The Story Behind Vocab Lab


May 03, 2018 | Ben Grimley |


"Vocab Lab" is a word analysis game on Speak Agent that began with the problem of learning "tier two" words. Many experts classify vocabulary into three tiers. While these vocabulary tiers may not apply to English language learners (ELLs) in quite the same way they apply to native English speakers, they still provide a useful framework.

Tier one consists of sight words, common nouns, adjectives, and verbs that are frequently used in social language. There are about 8,000 tier one word families in English. Most ELLs have no problem with tier one words. They may already know many of them, since surveys show 75% to 85% of ELLs at the elementary level were born in the U.S. Even newcomers already know the tier one words in their home language, so a quick translation or demonstration is often enough.


Tier three words, on the other extreme, are specialized terms used only in a particular academic, vocational, or technical context. Think of concepts like
hypotenuse, heat energy, torque, amphibian, indentured servitude, or mass production. There are about 400,000 such word families. They don't exactly roll off the tongue, but they do at least have a clear definition.

Tier two words are often the toughest to learn. They can trip up ELLs on standardized tests and layer on extra challenges to learning academic content. Tier two words are frequently used in school, but can be abstract in nature and may change meaning depending on context. Take the word observe. One can observe an experiment in science class or observe an ant farm, but one can also observe safety rules in a lab. How does an English language learner know which meaning applies? To truly understand these types of words, students will need to go beyond isolated vocabulary knowledge and apply the word in multiple contexts. Even students that have a firm grasp of social language need strong academic language comprehension to be able to excel in each content area.

I was curious to see how existing vocabulary apps and websites dealt with this learning problem. It seems the universally accepted solution was simply to match words with their definitions and with synonyms. So, an exercise presented the word observe, often with a definition, and the student chose the synonym watch from a selection of possible answers. That left me deeply unsatisfied. "What about the nuance of these tier two words?" I wondered. "After all, there's a reason we choose one synonym over another!" It's those nuances of meaning that can make or break your understanding of academic language.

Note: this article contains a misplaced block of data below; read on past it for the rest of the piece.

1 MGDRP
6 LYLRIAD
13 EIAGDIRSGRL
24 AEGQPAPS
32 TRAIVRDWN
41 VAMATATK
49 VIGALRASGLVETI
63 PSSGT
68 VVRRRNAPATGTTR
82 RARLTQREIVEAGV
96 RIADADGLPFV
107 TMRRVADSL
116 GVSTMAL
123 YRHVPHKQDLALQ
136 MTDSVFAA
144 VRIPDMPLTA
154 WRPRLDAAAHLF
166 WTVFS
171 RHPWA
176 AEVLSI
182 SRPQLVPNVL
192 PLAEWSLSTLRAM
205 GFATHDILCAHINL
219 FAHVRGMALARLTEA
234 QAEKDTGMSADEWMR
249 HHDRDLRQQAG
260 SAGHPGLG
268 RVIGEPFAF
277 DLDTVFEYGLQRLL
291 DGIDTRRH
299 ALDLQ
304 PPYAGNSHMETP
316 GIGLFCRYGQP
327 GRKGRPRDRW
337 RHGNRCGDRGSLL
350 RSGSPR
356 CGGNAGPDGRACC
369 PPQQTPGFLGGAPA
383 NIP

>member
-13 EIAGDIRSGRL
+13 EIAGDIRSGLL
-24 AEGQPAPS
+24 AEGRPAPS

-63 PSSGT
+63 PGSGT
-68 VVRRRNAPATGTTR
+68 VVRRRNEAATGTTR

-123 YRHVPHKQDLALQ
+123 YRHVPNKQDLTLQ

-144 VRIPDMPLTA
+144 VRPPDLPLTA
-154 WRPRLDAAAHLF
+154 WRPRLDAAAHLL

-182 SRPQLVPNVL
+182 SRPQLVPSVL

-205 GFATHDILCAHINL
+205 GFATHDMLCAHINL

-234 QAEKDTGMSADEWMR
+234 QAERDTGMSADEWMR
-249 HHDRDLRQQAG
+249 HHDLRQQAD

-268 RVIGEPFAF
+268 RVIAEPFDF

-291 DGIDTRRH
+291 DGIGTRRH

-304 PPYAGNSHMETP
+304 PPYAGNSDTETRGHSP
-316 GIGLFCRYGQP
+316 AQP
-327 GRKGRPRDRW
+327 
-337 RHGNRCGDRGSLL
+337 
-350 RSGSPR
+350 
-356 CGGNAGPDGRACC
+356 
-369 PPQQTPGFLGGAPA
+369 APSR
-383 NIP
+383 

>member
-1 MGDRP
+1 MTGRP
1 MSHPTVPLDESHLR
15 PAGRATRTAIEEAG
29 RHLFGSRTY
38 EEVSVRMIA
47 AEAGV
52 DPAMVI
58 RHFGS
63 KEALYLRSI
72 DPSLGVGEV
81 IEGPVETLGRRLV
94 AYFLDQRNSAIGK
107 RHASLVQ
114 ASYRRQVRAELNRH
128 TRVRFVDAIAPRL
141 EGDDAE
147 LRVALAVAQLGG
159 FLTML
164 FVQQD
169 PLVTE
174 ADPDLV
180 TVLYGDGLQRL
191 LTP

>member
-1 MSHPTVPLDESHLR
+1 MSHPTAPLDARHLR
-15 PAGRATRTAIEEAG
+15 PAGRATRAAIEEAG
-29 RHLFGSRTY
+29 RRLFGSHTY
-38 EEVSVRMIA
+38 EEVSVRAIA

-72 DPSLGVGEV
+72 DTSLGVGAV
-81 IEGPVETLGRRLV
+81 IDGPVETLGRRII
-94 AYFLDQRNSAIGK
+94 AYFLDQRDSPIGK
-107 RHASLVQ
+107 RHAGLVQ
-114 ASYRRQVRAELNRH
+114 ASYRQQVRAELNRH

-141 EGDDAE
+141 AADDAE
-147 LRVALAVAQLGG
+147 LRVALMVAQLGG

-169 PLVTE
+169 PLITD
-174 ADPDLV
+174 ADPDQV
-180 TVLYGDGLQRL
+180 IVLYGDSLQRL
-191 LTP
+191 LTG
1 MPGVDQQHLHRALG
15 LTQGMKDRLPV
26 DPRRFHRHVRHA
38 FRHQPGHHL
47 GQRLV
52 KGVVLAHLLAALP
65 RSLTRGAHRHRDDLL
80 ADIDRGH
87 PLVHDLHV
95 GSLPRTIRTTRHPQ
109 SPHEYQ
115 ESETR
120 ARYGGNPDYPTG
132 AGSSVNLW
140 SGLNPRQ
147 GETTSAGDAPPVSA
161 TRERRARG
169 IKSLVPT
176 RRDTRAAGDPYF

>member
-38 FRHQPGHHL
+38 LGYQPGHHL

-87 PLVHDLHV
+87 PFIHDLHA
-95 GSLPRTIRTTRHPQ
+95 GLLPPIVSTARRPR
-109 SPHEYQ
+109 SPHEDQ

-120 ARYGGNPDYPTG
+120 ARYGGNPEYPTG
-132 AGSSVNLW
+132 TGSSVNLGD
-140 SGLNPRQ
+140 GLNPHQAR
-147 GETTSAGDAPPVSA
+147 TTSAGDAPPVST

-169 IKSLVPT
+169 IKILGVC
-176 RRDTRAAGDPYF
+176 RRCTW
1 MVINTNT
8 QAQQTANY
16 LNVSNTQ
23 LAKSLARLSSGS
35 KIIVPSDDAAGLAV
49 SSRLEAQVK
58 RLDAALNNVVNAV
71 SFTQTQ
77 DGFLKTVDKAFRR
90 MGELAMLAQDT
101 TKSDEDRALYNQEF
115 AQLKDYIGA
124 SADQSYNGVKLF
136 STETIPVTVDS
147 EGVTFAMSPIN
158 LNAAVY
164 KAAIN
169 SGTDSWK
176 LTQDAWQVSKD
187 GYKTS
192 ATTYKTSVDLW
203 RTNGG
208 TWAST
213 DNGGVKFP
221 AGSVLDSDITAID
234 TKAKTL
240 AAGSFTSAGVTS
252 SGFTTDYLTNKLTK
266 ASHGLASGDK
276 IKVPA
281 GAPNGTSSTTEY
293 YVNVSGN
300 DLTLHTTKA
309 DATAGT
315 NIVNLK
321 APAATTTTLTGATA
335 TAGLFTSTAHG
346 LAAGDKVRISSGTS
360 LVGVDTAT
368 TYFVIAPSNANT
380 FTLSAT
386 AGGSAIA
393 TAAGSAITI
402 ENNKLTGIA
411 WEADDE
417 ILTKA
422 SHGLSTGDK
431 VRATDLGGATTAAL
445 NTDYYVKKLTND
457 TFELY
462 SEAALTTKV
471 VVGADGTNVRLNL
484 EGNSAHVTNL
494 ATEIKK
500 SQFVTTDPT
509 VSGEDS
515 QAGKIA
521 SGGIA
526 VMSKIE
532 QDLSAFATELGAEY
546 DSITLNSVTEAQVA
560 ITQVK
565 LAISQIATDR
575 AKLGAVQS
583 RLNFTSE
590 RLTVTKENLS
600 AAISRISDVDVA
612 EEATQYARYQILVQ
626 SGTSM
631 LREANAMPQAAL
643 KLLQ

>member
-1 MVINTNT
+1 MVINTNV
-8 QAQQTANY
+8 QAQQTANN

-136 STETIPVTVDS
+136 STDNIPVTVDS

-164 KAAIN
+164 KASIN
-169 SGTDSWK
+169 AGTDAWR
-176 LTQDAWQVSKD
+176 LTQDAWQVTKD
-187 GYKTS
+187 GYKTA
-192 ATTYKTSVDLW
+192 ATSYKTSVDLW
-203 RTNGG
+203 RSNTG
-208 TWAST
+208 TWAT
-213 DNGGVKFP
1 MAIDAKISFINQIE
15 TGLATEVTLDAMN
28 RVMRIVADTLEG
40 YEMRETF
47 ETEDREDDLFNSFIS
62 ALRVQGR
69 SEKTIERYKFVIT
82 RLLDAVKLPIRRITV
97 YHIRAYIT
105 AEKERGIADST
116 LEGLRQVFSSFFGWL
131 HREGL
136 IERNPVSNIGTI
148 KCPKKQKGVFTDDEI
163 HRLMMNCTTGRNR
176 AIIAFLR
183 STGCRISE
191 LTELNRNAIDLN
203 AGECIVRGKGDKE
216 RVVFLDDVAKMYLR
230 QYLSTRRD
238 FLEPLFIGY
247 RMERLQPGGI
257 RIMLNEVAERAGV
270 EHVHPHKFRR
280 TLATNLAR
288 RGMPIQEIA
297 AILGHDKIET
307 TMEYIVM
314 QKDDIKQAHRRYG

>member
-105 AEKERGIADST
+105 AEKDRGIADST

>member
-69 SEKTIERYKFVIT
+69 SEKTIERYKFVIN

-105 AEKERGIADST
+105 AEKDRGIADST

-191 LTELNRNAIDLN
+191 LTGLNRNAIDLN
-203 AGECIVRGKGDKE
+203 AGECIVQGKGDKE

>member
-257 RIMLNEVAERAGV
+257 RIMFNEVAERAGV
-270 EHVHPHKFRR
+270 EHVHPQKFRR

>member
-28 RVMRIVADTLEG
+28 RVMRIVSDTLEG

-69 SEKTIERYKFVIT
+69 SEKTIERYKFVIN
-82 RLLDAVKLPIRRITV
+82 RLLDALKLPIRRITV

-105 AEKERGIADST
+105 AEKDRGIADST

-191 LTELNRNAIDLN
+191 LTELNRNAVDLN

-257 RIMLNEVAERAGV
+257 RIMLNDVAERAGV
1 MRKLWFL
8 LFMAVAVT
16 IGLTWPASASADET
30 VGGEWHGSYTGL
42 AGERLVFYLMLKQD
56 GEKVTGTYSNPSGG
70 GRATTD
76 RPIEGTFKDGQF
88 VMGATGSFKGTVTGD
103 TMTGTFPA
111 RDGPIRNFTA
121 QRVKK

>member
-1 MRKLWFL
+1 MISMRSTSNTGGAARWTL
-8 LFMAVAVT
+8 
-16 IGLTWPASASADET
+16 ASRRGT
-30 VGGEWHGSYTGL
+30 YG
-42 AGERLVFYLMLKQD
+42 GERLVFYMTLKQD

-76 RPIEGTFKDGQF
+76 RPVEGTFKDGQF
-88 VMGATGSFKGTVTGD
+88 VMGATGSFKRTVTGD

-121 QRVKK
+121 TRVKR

For example, observe is not the same as watch, examine, inspect, or monitor. One observes an experiment, watches TV, examines a patient, inspects a package, and monitors a situation. Those synonyms are not interchangeable. While it's nice for students to know that these words are related, the real challenge is to understand the connotations associated with each.

So, I was on the hunt for better (and more engaging!) learning strategies. One source of inspiration was the game "Little Alchemy." In this game, players combine the four basic elements to make hundreds of items. So, water and earth make mud, etc. until you combine enough elements to discover pottery. This led me to an interesting thought: "What if students could combine words they already know to learn words they don't know?" Thus began my vision for Vocab Lab, a game where players combine tier one words to make tier two and three words. After some team debate, we settled on a lab bench environment where players put word combinations into a flask. That way they feel like it's an experiment and not a test. It feels safe to fail and to just see what happens as a result of various combinations.